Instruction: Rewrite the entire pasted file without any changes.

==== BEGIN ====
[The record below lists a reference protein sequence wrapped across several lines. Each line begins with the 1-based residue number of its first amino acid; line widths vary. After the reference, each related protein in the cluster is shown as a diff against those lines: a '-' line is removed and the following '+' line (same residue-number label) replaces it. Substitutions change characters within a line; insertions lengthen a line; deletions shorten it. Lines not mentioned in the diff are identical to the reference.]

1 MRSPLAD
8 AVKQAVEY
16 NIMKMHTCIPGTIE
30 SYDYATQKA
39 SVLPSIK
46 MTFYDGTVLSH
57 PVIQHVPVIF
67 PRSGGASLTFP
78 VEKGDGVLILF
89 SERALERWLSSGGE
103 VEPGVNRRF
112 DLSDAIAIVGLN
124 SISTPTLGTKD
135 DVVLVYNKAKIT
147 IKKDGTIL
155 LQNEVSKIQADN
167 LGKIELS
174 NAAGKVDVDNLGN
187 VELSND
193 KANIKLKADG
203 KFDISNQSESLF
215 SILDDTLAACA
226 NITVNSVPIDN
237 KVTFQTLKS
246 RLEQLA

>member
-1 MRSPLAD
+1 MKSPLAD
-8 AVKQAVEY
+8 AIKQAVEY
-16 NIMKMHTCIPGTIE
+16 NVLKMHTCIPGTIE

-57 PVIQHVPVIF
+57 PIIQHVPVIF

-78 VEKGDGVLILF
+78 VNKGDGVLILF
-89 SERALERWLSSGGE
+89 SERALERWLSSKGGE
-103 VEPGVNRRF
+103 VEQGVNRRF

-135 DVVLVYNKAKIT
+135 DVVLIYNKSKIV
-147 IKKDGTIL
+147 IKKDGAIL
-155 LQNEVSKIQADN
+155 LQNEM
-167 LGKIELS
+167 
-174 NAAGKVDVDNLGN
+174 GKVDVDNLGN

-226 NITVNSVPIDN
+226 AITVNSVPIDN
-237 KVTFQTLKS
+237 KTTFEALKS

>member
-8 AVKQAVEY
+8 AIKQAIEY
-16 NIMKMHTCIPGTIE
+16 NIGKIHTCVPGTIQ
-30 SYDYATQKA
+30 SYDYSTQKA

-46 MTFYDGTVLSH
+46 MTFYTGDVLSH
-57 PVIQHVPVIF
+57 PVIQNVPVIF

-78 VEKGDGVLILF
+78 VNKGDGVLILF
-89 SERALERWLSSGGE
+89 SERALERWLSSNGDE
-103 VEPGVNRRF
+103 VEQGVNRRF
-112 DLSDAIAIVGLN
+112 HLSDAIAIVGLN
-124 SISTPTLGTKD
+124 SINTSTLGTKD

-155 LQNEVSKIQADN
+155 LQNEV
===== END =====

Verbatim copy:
[The record below lists a reference protein sequence wrapped across several lines. Each line begins with the 1-based residue number of its first amino acid; line widths vary. After the reference, each related protein in the cluster is shown as a diff against those lines: a '-' line is removed and the following '+' line (same residue-number label) replaces it. Substitutions change characters within a line; insertions lengthen a line; deletions shorten it. Lines not mentioned in the diff are identical to the reference.]

1 MRSPLAD
8 AVKQAVEY
16 NIMKMHTCIPGTIE
30 SYDYATQKA
39 SVLPSIK
46 MTFYDGTVLSH
57 PVIQHVPVIF
67 PRSGGASLTFP
78 VEKGDGVLILF
89 SERALERWLSSGGE
103 VEPGVNRRF
112 DLSDAIAIVGLN
124 SISTPTLGTKD
135 DVVLVYNKAKIT
147 IKKDGTIL
155 LQNEVSKIQADN
167 LGKIELS
174 NAAGKVDVDNLGN
187 VELSND
193 KANIKLKADG
203 KFDISNQSESLF
215 SILDDTLAACA
226 NITVNSVPIDN
237 KVTFQTLKS
246 RLEQLA

>member
-1 MRSPLAD
+1 MKSPLAD
-8 AVKQAVEY
+8 AIKQAVEY
-16 NIMKMHTCIPGTIE
+16 NVLKMHTCIPGTIE

-57 PVIQHVPVIF
+57 PIIQHVPVIF

-78 VEKGDGVLILF
+78 VNKGDGVLILF
-89 SERALERWLSSGGE
+89 SERALERWLSSKGGE
-103 VEPGVNRRF
+103 VEQGVNRRF

-135 DVVLVYNKAKIT
+135 DVVLIYNKSKIV
-147 IKKDGTIL
+147 IKKDGAIL
-155 LQNEVSKIQADN
+155 LQNEM
-167 LGKIELS
+167 
-174 NAAGKVDVDNLGN
+174 GKVDVDNLGN

-226 NITVNSVPIDN
+226 AITVNSVPIDN
-237 KVTFQTLKS
+237 KTTFEALKS

>member
-8 AVKQAVEY
+8 AIKQAIEY
-16 NIMKMHTCIPGTIE
+16 NIGKIHTCVPGTIQ
-30 SYDYATQKA
+30 SYDYSTQKA

-46 MTFYDGTVLSH
+46 MTFYTGDVLSH
-57 PVIQHVPVIF
+57 PVIQNVPVIF

-78 VEKGDGVLILF
+78 VNKGDGVLILF
-89 SERALERWLSSGGE
+89 SERALERWLSSNGDE
-103 VEPGVNRRF
+103 VEQGVNRRF
-112 DLSDAIAIVGLN
+112 HLSDAIAIVGLN
-124 SISTPTLGTKD
+124 SINTSTLGTKD

-155 LQNEVSKIQADN
+155 LQNEV